Open government to all is a foundation of any democracy. Yet it was revealed yesterday that the Mayor’s Office has eliminated television coverage of both the Police and Planning Commission hearings as part of the mid-year budget cuts. The Mayor is further disengaging San Franciscans from their government.
You don’t have to be a political junkie to recognize the importance of revealing every aspect of the inner workings of City Hall to foster an informed and well-represented populace. Commission hearings have long been televised on San Francisco’s local cable stations as a way to provide access to governmental proceedings to all. Often times citizens cannot attend these events due to work obligations, a disability, or a simple lack of time.
While commission hearings may seem dry to some, extremely important decisions can often occur at them. Pieces of important legislation can be killed during a commission meeting, never to return, while bad legislation can be sent to the Board without being properly vetted.
If the public knows about these various pieces of legislation, they can organize around them to either fight for or against them. Without public awareness, city officials become the only participants in the legislative process. This situation could hardly be considered representative democracy.
The televised hearings, which recently became available online, represented for some the only way to know what their government was doing. Their elimination represents not only a more closed city government, but one that it is only accessible to those with the time, money and physical ability to make it down to City Hall during a weekday.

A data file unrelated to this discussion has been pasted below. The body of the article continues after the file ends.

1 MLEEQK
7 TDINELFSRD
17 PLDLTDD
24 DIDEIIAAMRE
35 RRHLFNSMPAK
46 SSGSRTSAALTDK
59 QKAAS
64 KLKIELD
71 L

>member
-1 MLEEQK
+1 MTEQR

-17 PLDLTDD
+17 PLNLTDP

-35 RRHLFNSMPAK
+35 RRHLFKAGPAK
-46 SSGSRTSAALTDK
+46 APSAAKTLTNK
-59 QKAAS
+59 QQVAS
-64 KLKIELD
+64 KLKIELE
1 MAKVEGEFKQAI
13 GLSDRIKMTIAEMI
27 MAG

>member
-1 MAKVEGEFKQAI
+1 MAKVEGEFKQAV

The canceling of the Police Commission hearings is the most troubling. Anyone who has attended one of these hearings knows they are often dominated by allegations of police brutality or lesser forms of police misconduct. Speakers often come from some of the most disenfranchised neighborhoods in our City, including Bayview-Hunters Point and the Western Addition.
The cancellation of Planning Commission hearings does not bode well for the City’s poorest either. Affordable housing projects often get their start in the Planning Commission, as do neighborhood fights over chain stores moving into their area. The elimination of coverage of these meetings opens the door to more behind-the-scenes deals between downtown interests and supervisors, allowing poorly thought out and harmful development to proceed, while affordable projects could be more easily killed.
Mayor Newsom can find private funding for televising these important commissions. His inability to do so represents an alarming movement to disengage San Franciscans from the political process.